Maybe it's because I started wearing cosmetics so young. I matured early and developed acne as a kid, so I began wearing concealer when I was 9 years old. And as the years passed, my routine only expanded. Soon it was concealer and foundation, and powder, blush, mascara and my now "signature" lipstick. (My friends know I don't go anywhere without that smear of pink.)
Although, generally, I enjoy wearing makeup and find the whole process of buying 'n' trying cosmetics pretty fun, there are times that I just don't feel like wearing anything at all. But until recently, I never actually did. As such a longtime cosmetic devotee, I almost didn't know how.
That's why Annie Garau's story in the Kentucky Herald-Ledger really hit home for me. The 20-year-old Indiana University student describes going makeup free for one whole year after realizing cosmetics might be hindering her happiness instead of helping. However, it wasn't easy. She describes her experience going bare-faced as somewhat of a nightmare: "I felt uncomfortable, undesirable and embarrassed when we went to these parties or when I saw myself in photos. I felt as if people were treating me differently, and... I might have been right."
Just before reading Annie's story, I'd been reflecting on my cosmetic fixation, and decided to do a little something to change it. As a woman, when makeup has almost become an extension of yourself, it's hard to change the mindset that you're not living up to your full potential without it. So, I know exactly how Annie feels, and it's what has always kept me applying makeup everywhere I go. I even took the time to slap on mascara before hitting the ER a couple of years back — and that's pretty insane. Amiright?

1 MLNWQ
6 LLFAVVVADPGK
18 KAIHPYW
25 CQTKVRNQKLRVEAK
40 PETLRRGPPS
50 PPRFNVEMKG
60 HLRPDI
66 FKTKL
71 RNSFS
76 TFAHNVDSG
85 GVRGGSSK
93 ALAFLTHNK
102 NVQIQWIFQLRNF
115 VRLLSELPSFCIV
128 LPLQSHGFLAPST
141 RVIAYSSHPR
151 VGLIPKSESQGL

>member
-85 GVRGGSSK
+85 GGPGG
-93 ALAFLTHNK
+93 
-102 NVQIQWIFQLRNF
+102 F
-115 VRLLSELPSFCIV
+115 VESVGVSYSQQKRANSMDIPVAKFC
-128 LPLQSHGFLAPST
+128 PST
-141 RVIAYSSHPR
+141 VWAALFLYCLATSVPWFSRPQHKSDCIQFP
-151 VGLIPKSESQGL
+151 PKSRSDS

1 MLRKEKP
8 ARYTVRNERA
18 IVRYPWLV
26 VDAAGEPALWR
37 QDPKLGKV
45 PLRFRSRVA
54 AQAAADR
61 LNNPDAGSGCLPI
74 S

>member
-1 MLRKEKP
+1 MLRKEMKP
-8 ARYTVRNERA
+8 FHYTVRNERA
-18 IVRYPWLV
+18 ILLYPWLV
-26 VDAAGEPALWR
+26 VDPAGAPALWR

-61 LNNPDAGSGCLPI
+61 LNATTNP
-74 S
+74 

So, I started going random places without makeup. To the bank. To the grocery store. To Starbucks. Even out to brunch. At first, it wasn't fun. It was actually strange and downright intimidating at times; I felt exposed and vulnerable, almost like people could see inside me, directly into a place I wasn't necessarily comfortable sharing. But the more I did the makeup-free thing, the less scary it became. And you know what? The world has not ended.
Most people do not seem to treat me any differently. In fact, when I hit the mall virtually bare-faced a couple of weeks ago, I found I was getting complimented more by total strangers. Maybe, just maybe, people respond to realness more than we think.
Annie's roughly two-thirds of the way into her bare-faced experiment. She's concluded so far that it's been time, money and worries saved. From her story: "I've learned that some people do treat me differently, but the people who matter don't. I've also learned that I overemphasized how much thought other people gave to my appearance. I've started relying more on my other assets. Working on kindness, humor and positivity has helped me change in meaningful ways."
You don't have to go makeup-free forever to learn this, but nixing cosmetics every once in a while is totally worth it — especially if you know deep down you're a little too obsessive about making sure every hair is in place. I still love my pink lipstick collection and the thrill of getting dolled-up but in letting go of this intense need for external perfection, I've allowed myself to embrace vulnerability and I feel a little more powerful as a result.
Before I started going makeup-free, I didn't realize "vulnerable" and "powerful" were traits that could coexist. Now that I have, I've come to realize it's the only way they can exist — and I am stronger because of it.
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